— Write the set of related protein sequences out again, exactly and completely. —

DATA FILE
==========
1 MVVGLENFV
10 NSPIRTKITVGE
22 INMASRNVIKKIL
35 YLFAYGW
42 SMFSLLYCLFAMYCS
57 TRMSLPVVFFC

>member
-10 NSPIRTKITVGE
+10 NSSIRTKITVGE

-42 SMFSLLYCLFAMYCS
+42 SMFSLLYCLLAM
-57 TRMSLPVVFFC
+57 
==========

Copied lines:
1 MVVGLENFV
10 NSPIRTKITVGE
22 INMASRNVIKKIL
35 YLFAYGW
42 SMFSLLYCLFAMYCS
57 TRMSLPVVFFC

>member
-10 NSPIRTKITVGE
+10 NSSIRTKITVGE

-42 SMFSLLYCLFAMYCS
+42 SMFSLLYCLLAM
-57 TRMSLPVVFFC
+57 